Five Hacks for Managing a Millennial

Feb 26th, 2016 // Permalink

Millennials get a bad rep for being lazy, entitled and difficult in the workplace. Unfortunately, this can reflect poorly come review time, not to mention be frustrating for managers. That said, some admit Millennials are the most collaborative and inclusive generation of all. So how do we bring the best qualities of this coveted generation into the workplace?

Here are five hacks every manager should try with Millennials.

  1. Take Baby Steps. Look for ways to help Millennials practice leadership skills, no matter how small. Start early so they are ready to step up to the plate sooner. Provide clear direction and feedback. Let them own their role and don’t forget to lay a clear path during goal-setting meetings, which, by the way, should happen more than once a year.
  2. Break the “Helicopter” Culture. While helicopter parenting might work at home, there’s no room for it in a professional setting. Millennials are arguably the most protected and praised generation of all. When setting professional development goals, make sure they are SMART – Specific, Measurable, Attainable, Realistic and Time sensitive. Don’t be afraid to tie these goals to business objectives. It will help the Millennial feel they are part of a shared, collective goal.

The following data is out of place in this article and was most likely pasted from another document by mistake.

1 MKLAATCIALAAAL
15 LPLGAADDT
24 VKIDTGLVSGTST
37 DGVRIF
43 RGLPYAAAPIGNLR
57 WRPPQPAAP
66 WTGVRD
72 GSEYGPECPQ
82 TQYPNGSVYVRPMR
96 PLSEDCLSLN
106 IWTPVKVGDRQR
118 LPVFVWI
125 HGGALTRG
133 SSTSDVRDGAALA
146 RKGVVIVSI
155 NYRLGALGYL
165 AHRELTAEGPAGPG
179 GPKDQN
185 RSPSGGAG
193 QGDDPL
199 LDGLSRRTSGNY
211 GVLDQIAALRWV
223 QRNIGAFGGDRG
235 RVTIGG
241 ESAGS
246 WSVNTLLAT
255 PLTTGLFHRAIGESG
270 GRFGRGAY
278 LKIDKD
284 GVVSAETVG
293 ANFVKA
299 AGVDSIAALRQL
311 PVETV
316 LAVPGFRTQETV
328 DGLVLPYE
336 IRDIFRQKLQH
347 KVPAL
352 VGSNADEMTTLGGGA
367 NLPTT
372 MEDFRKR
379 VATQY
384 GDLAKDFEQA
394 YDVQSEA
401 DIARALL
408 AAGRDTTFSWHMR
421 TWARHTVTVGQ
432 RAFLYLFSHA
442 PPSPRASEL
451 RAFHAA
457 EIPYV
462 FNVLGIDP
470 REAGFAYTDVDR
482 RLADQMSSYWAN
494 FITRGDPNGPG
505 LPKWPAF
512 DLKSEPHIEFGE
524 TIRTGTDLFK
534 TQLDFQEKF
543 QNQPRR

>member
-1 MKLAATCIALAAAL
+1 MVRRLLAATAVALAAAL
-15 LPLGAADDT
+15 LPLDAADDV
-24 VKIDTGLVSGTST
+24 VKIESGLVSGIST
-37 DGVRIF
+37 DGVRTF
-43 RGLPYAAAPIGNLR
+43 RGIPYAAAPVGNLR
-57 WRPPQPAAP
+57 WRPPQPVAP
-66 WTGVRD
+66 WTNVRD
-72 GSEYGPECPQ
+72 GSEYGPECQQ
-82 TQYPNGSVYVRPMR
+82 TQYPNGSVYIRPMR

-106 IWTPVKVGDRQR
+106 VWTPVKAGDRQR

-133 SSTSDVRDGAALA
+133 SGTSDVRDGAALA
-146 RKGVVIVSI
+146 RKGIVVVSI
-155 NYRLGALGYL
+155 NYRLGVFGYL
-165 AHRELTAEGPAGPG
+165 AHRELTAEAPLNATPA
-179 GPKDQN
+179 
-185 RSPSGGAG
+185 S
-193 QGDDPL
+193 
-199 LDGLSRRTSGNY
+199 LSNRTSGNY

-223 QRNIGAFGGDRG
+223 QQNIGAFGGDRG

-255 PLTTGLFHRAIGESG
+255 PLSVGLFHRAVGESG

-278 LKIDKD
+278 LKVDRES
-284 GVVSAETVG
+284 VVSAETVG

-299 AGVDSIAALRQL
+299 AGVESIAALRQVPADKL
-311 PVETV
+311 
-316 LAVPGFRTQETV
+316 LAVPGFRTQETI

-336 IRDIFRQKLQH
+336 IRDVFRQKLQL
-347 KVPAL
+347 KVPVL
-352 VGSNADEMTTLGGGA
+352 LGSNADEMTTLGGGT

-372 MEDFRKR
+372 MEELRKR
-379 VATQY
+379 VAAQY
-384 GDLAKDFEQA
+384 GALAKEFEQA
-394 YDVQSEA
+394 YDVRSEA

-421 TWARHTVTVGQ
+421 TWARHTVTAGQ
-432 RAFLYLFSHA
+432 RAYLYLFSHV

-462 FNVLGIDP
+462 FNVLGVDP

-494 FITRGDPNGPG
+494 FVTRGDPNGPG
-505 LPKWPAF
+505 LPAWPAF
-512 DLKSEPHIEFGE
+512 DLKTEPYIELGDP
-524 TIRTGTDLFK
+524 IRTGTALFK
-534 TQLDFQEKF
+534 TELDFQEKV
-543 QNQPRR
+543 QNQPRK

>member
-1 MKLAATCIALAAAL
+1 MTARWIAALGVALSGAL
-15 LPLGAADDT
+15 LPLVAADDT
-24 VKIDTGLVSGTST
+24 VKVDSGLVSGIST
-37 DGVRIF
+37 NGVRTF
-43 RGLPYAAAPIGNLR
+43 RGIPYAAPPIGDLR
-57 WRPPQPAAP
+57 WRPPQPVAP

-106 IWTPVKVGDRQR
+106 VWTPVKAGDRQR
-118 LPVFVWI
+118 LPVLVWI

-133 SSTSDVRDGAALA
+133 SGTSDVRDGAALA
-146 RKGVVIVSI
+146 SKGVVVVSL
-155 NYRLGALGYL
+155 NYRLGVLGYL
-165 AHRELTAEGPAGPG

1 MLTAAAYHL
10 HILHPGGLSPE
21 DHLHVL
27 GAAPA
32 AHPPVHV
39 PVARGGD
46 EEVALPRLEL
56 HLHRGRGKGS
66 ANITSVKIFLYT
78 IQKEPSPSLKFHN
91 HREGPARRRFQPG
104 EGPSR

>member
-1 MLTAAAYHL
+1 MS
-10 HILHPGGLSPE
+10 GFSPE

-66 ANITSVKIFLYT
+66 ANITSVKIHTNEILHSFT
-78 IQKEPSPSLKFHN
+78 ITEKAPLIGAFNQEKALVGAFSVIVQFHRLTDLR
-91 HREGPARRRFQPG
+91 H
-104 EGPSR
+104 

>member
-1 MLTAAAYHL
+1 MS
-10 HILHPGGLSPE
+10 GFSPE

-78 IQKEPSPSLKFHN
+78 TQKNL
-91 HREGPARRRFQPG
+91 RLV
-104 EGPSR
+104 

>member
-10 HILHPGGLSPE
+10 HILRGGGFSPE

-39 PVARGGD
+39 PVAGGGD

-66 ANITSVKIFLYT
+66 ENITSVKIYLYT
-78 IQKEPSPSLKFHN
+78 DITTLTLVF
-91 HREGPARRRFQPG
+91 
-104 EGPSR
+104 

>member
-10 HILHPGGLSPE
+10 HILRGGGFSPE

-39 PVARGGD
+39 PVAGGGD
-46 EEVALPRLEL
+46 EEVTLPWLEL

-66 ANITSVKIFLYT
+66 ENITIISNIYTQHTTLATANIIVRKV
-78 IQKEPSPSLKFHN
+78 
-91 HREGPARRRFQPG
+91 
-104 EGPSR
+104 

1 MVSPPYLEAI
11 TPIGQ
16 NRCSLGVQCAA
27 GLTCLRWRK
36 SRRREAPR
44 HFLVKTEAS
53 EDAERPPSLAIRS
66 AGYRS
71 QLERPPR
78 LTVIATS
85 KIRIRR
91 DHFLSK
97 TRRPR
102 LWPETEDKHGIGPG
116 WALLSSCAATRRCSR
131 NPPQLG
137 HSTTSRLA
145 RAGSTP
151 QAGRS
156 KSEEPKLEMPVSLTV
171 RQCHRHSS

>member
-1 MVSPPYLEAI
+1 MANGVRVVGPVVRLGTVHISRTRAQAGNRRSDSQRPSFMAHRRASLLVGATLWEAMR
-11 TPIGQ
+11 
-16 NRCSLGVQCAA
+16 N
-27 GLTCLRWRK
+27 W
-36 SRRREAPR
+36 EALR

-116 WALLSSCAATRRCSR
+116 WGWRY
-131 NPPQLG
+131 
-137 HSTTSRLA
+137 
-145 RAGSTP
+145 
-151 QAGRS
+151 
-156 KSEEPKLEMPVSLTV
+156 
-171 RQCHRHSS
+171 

3. Think Vertical. Focus professional trainings on your Millennials’ vertical development, concentrating on the stages one goes through as he or she has the ability to think in more complex, strategic and interdependent ways. Often, companies offer trainings that help staff add new skills and knowledge, such as writing media materials and developing budgets. Keep those, but include a focus on trainings that address managing up, building leadership qualities, etc.
  4. Favor Collaborative Models. Drop hierarchical leadership models. Millennials are motivated by democratic (or collective) leadership and collegiality to achieve a common goal, whether for a client or business challenge.
  5. Provide Structure. Millennials are used to being raised in highly structured environments and therefore may have less confidence in themselves. Encourage them to think, analyze and follow their curiosity, versus throwing them into the fire. Remember, baby steps.
  6. Bonus Hack. For those who have read this far, here’s one more hack for managing a millennial: there’s no need to praise every small accomplishment or micro manage. Millennials, just like the generations before them, need inspiration, confidence and a splash of guidance to help them grow and perform. Too much handholding may stifle.

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